[Note 5] Although there was no evidence to suggest that the defendant handed the flyer directly to the victim or that he posted it on her personal locker, it was reasonable for the fact finder to infer that the defendant posted the flyer at the victim's school to ensure that she would see it or that its contents would be otherwise communicated to her.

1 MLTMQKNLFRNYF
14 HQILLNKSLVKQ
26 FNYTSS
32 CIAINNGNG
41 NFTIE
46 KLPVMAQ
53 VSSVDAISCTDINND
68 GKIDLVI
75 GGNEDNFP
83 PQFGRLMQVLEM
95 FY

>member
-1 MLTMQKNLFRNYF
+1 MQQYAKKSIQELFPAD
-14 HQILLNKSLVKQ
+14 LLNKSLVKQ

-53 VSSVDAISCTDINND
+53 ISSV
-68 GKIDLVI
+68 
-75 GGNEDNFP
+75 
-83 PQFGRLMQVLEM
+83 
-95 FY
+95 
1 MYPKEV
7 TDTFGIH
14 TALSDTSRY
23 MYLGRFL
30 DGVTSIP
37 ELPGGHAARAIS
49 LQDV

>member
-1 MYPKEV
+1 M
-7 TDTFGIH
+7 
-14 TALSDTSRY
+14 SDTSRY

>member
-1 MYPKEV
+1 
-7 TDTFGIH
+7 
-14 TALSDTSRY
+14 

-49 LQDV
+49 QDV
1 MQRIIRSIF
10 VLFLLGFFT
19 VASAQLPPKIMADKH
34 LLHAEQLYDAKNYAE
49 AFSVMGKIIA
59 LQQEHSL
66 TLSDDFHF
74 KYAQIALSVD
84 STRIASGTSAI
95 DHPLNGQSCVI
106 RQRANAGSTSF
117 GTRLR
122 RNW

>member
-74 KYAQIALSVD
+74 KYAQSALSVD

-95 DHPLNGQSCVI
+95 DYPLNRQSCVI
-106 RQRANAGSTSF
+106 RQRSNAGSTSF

[Note 6] Under the Federal Constitution, gender, unlike race or alienage, is not a suspect class and, therefore, equal protection claims that a classification is impermissibly gender based are subject to "intermediate scrutiny." See Clark v. Jeter, 486 U.S. 456, 461 (1988). Under the Massachusetts equal rights amendment, however, "classifications on the basis of sex are subject to a degree of constitutional scrutiny 'at least as strict as the scrutiny required by the Fourteenth Amendment for racial classifications.' " Attorney Gen. v. Massachusetts Interscholastic Athletic Ass'n, Inc., 378 Mass. 342 , 354 (1979), quoting Commonwealth v. King, 374 Mass. 5 , 21 (1977). Such classifications "will be upheld only if a compelling interest justifies the classification and if the impact of the classification is limited as narrowly as possible consistent with, its proper purpose." Lowell v. Kowalski, 380 Mass. 663 , 666 (1980).